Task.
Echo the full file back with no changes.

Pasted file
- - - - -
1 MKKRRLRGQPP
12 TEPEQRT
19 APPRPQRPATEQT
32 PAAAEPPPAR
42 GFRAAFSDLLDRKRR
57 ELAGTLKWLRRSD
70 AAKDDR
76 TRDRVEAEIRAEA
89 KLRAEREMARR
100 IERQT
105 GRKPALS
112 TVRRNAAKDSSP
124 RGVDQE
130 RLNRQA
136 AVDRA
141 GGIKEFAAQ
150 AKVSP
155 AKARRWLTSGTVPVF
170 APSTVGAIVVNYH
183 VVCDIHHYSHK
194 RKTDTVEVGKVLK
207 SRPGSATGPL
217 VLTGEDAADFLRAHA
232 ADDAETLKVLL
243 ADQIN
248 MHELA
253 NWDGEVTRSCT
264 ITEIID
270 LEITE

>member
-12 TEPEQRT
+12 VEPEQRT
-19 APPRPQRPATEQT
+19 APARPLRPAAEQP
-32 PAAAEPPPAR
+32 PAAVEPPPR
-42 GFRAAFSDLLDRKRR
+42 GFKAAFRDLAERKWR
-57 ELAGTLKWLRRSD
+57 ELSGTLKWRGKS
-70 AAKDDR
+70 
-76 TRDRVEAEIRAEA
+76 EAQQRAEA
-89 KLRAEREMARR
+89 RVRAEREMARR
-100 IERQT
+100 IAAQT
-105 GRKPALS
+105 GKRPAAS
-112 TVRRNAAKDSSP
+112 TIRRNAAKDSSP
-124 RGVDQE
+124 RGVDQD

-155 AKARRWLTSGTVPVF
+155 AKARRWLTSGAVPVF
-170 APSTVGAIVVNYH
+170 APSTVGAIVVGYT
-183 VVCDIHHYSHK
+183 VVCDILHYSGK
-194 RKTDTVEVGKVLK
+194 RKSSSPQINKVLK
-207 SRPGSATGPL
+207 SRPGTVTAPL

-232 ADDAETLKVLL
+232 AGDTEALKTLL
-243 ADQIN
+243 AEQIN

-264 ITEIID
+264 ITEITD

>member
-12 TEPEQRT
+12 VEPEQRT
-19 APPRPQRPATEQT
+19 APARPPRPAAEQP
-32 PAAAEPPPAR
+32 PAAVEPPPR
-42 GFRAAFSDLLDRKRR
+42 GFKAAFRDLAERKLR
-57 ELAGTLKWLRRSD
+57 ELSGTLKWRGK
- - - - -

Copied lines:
1 MKKRRLRGQPP
12 TEPEQRT
19 APPRPQRPATEQT
32 PAAAEPPPAR
42 GFRAAFSDLLDRKRR
57 ELAGTLKWLRRSD
70 AAKDDR
76 TRDRVEAEIRAEA
89 KLRAEREMARR
100 IERQT
105 GRKPALS
112 TVRRNAAKDSSP
124 RGVDQE
130 RLNRQA
136 AVDRA
141 GGIKEFAAQ
150 AKVSP
155 AKARRWLTSGTVPVF
170 APSTVGAIVVNYH
183 VVCDIHHYSHK
194 RKTDTVEVGKVLK
207 SRPGSATGPL
217 VLTGEDAADFLRAHA
232 ADDAETLKVLL
243 ADQIN
248 MHELA
253 NWDGEVTRSCT
264 ITEIID
270 LEITE

>member
-12 TEPEQRT
+12 VEPEQRT
-19 APPRPQRPATEQT
+19 APARPLRPAAEQP
-32 PAAAEPPPAR
+32 PAAVEPPPR
-42 GFRAAFSDLLDRKRR
+42 GFKAAFRDLAERKWR
-57 ELAGTLKWLRRSD
+57 ELSGTLKWRGKS
-70 AAKDDR
+70 
-76 TRDRVEAEIRAEA
+76 EAQQRAEA
-89 KLRAEREMARR
+89 RVRAEREMARR
-100 IERQT
+100 IAAQT
-105 GRKPALS
+105 GKRPAAS
-112 TVRRNAAKDSSP
+112 TIRRNAAKDSSP
-124 RGVDQE
+124 RGVDQD

-155 AKARRWLTSGTVPVF
+155 AKARRWLTSGAVPVF
-170 APSTVGAIVVNYH
+170 APSTVGAIVVGYT
-183 VVCDIHHYSHK
+183 VVCDILHYSGK
-194 RKTDTVEVGKVLK
+194 RKSSSPQINKVLK
-207 SRPGSATGPL
+207 SRPGTVTAPL

-232 ADDAETLKVLL
+232 AGDTEALKTLL
-243 ADQIN
+243 AEQIN

-264 ITEIID
+264 ITEITD

>member
-12 TEPEQRT
+12 VEPEQRT
-19 APPRPQRPATEQT
+19 APARPPRPAAEQP
-32 PAAAEPPPAR
+32 PAAVEPPPR
-42 GFRAAFSDLLDRKRR
+42 GFKAAFRDLAERKLR
-57 ELAGTLKWLRRSD
+57 ELSGTLKWRGK